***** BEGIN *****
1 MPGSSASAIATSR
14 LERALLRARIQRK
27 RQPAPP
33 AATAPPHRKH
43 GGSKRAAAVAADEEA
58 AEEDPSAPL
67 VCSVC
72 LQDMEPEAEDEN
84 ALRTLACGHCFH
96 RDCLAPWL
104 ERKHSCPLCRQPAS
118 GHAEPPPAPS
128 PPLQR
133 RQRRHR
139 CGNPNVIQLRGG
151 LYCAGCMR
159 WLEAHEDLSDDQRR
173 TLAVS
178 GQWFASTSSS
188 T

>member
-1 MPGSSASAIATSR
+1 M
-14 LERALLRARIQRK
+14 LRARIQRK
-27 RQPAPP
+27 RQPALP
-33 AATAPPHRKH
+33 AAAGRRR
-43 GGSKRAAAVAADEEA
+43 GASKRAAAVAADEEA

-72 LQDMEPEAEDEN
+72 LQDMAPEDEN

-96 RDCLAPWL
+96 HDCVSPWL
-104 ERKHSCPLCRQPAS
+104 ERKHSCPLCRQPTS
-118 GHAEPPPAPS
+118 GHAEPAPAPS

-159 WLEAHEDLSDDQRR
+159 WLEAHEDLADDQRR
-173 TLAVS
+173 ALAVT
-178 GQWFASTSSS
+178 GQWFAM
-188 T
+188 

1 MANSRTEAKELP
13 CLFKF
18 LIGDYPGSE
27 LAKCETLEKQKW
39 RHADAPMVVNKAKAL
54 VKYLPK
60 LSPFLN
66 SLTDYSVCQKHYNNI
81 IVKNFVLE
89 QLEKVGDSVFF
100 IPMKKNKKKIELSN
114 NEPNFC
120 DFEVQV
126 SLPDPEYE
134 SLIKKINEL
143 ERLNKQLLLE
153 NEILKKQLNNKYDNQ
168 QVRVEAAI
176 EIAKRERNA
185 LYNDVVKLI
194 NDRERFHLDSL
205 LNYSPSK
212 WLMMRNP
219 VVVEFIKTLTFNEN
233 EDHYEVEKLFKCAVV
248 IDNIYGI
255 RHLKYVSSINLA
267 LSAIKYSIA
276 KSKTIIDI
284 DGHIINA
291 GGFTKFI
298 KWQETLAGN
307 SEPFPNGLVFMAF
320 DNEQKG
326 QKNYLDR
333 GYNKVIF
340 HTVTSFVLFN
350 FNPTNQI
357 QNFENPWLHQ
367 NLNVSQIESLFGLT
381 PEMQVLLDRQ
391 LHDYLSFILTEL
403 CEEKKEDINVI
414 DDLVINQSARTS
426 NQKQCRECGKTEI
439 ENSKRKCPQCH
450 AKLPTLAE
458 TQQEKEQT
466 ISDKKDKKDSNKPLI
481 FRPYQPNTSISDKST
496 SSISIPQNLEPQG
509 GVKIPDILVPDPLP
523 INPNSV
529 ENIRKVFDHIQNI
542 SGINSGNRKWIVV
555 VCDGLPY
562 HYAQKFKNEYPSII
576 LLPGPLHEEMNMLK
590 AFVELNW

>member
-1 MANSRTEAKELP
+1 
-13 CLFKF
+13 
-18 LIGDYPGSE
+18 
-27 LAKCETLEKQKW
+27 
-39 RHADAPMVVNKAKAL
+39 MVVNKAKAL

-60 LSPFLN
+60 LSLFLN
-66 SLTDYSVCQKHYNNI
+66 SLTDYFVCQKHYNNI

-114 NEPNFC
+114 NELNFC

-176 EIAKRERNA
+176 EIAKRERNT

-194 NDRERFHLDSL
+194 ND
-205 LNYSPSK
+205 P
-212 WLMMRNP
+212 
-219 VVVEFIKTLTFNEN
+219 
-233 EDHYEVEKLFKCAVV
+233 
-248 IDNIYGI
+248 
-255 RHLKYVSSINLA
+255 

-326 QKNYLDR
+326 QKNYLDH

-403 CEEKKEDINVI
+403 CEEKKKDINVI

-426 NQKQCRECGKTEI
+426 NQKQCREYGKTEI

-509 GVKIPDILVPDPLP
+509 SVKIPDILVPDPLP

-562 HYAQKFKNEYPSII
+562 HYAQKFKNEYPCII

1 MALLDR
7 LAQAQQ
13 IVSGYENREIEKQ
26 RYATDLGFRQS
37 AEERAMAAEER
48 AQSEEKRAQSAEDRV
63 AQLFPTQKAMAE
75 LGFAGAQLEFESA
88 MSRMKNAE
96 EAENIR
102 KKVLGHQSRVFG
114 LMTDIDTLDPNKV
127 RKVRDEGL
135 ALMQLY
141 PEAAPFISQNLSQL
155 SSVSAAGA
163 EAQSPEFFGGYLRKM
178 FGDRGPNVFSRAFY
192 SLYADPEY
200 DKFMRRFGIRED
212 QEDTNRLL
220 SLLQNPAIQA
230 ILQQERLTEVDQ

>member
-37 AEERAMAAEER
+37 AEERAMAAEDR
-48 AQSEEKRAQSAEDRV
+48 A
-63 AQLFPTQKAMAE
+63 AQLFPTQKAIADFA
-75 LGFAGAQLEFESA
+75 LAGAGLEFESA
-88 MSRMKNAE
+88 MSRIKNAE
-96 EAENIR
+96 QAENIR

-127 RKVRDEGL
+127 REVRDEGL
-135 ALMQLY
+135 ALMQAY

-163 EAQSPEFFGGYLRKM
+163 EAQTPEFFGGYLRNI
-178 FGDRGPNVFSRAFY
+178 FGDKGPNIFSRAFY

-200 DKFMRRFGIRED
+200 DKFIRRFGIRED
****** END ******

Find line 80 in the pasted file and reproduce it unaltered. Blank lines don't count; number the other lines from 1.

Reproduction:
307 SEPFPNGLVFMAF